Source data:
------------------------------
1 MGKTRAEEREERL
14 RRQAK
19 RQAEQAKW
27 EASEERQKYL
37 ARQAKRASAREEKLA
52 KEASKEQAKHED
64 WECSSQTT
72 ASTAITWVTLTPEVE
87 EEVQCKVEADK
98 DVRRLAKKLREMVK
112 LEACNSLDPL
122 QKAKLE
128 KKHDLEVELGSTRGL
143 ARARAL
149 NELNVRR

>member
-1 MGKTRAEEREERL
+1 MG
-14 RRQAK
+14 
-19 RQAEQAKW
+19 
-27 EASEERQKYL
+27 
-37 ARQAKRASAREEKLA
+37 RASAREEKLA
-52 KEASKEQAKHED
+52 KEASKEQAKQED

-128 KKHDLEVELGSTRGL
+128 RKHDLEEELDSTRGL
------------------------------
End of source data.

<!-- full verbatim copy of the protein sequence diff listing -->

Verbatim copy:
1 MGKTRAEEREERL
14 RRQAK
19 RQAEQAKW
27 EASEERQKYL
37 ARQAKRASAREEKLA
52 KEASKEQAKHED
64 WECSSQTT
72 ASTAITWVTLTPEVE
87 EEVQCKVEADK
98 DVRRLAKKLREMVK
112 LEACNSLDPL
122 QKAKLE
128 KKHDLEVELGSTRGL
143 ARARAL
149 NELNVRR

>member
-1 MGKTRAEEREERL
+1 MG
-14 RRQAK
+14 
-19 RQAEQAKW
+19 
-27 EASEERQKYL
+27 
-37 ARQAKRASAREEKLA
+37 RASAREEKLA
-52 KEASKEQAKHED
+52 KEASKEQAKQED

-128 KKHDLEVELGSTRGL
+128 RKHDLEEELDSTRGL